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donald trump will take the stage right here at hofstra university in new york. this is, of course, their first head to head debate and expected to draw as many as 100 million viewers here in the united states. now, let's bring in jack kingston, former georgia congressman and now senior adviser to the trump campaign. good morning. how do you like your odds? >> it is going to be like when the beatles or elvis were on ed sullivan, people all over america will be watching. >> and what are they going to see from donald trump in your view that they may not have seen before? >> you never really know. because he is unpredictable. as you saw in the presidential primary debate, sometimes he was a little subdued, sometimes he was very aggressive. i think the stylistic differences between the two of them are remarkable. and then as you already discussed today, you got the psychological warfare that is going on behind the scenes. and then you also have the substantive argument, from my point of view, hillary clinton's going to know who the deputy
prime minister of uzbekistan is, but on the other hand, if you haven't had a job for six months and you're middle aged, and middle america, you're saying, i want change and i want somebody who is going to create jobs. so there is going to be a lot of differences on a lot of different levels and i think that's why so many people are fascinated by this. >> well, i'm glad you brought up the deputy prime minister of uzbekistan, because that's something i also don't know. maybe nobody knows that. i'll put up the topics of the debate on the screen. domestic policy and it is described thusly, they sound vague, but so people know, america's direction is one of the topics, achieving prosperity, securing america, the third point i suppose could include national security and foreign policy to some degree, but they have been asked to focus on domestic policy. in your view, what sbeis the be thing for donald trump to bring up that works in his favor? >> i think jobs, jobs, jobs. he's a different kind of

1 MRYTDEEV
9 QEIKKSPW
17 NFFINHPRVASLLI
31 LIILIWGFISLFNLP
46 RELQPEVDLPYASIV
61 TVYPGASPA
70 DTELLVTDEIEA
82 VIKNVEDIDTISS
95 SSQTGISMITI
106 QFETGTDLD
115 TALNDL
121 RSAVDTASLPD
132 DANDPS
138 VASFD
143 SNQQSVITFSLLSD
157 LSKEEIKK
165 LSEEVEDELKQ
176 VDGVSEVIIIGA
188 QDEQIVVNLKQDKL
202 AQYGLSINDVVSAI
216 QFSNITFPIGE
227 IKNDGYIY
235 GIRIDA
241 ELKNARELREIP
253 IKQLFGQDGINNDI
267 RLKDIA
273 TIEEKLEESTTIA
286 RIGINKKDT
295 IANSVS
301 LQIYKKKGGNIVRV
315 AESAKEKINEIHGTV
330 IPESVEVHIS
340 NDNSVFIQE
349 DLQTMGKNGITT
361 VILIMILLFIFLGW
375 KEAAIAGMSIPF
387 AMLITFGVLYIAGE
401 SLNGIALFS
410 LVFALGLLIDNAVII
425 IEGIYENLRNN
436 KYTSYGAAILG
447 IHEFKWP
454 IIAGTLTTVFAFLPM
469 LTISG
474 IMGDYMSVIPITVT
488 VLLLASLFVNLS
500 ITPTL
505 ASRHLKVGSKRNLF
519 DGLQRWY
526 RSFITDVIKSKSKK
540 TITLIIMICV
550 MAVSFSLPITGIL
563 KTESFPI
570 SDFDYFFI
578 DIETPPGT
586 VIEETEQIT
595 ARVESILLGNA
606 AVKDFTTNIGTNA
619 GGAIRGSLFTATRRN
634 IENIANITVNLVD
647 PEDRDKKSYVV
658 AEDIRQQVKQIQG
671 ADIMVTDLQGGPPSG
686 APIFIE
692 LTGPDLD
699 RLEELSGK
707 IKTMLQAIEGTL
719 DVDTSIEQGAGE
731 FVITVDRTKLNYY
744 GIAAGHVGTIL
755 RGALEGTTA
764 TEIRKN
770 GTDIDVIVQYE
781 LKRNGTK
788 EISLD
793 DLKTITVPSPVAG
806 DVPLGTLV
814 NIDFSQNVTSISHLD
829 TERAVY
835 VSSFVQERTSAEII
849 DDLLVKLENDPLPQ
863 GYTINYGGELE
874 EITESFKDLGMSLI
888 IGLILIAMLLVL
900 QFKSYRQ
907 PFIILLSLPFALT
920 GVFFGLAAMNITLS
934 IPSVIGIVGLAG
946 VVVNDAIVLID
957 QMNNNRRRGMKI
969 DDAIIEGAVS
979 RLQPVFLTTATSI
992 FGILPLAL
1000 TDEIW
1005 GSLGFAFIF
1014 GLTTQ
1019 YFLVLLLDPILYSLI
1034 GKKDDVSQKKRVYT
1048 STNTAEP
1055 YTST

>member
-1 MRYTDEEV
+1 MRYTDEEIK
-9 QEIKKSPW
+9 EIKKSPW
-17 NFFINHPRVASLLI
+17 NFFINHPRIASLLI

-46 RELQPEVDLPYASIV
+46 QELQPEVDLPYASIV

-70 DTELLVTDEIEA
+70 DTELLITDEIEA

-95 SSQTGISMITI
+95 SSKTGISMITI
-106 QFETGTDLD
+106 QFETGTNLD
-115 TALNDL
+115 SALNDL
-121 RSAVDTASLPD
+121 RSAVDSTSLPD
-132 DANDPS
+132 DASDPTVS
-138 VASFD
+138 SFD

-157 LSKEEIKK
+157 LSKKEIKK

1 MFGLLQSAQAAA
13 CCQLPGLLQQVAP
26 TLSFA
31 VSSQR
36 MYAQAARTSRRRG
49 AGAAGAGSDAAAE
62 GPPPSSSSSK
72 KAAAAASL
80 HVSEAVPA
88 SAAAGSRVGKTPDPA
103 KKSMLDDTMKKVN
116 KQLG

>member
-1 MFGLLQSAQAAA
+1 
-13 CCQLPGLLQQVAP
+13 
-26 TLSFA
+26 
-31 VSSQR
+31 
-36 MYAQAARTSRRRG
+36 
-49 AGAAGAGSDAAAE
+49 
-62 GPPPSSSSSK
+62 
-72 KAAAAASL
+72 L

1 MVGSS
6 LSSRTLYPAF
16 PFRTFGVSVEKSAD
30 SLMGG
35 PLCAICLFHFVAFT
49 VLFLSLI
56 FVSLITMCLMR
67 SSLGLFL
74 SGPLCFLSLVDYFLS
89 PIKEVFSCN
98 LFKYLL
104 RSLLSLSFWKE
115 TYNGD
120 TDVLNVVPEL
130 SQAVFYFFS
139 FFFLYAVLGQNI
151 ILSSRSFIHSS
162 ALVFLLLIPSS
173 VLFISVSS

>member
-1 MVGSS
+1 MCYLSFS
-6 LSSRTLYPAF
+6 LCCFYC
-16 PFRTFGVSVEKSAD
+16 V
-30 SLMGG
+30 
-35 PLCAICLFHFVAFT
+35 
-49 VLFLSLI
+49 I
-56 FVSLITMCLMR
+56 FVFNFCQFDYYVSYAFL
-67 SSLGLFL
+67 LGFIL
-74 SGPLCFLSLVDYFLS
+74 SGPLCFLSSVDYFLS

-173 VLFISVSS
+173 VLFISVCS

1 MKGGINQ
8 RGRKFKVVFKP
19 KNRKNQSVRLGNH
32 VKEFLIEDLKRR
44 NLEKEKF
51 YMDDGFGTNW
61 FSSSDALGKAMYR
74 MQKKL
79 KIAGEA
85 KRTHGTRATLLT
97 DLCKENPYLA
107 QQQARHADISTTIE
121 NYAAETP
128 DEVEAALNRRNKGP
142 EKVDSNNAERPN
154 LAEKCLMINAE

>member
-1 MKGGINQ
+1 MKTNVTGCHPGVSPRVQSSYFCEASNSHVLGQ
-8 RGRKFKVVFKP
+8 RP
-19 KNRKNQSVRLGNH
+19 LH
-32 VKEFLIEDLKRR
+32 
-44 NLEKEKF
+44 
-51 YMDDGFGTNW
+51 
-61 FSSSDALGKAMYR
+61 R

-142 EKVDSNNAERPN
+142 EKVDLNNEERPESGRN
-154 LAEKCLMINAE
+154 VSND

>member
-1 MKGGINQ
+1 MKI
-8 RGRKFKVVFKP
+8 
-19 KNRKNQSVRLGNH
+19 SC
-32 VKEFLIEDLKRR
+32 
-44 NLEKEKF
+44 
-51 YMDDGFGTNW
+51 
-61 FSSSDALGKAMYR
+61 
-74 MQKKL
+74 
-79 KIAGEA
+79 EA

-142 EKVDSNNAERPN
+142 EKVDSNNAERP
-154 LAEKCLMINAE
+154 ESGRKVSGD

candidate, from outside of washington. washington has let down middle america, people who have seen their household income fall from 57 to $53,000 over the last 15 years. 94 million people underemployed or unemployed, lowest home ownership rate in, like, 30 or 40 years. 43 million people on food stamps. if we are happy with the economic trend we're on, you need to let hillary, because you'll get a third term, of barack obama's policies, but if you want change and somebody from outside washington who can't be bought, you need to vote for donald trump. >> the other piece in the primary, i'm sure you watched some of his primary debates, is that donald trump sort of was very reactive and that could be really good because you're kind of ready to go with whatever happens or it can be really bad if you don't have anything to react to. here is how the new york times put it in analyzing this. some trump advisers are concerned that he underestimates the difficulty of standing
still, talking pointedly and listening sharply for 90 minutes and the primary debates he often receded into the background and jumped into the debate forcefully when attacked, some worrying if mrs. clinton surprises him, he'll be caught flat footed. that's attributed to the folks you work with on your team. there were times in those primary debates you remember where he didn't talk for 20 minutes because he didn't have anything that tickled him. can't do that in a one on one, right? >> you can't. this is a 90-minute marathon. you are -- i've done lots of debates and i've done it with multicandidates, one on one, you're emotionally and physically on edge anyhow, though these two candidates, you remember, hillary clinton has been somewhat running for president since 2007. before that, she was running for the senate, but before that, she was coaching her husband, so she's lived and breathed debates. on the other hand, donald trump is going through a grueling primary, he has been talking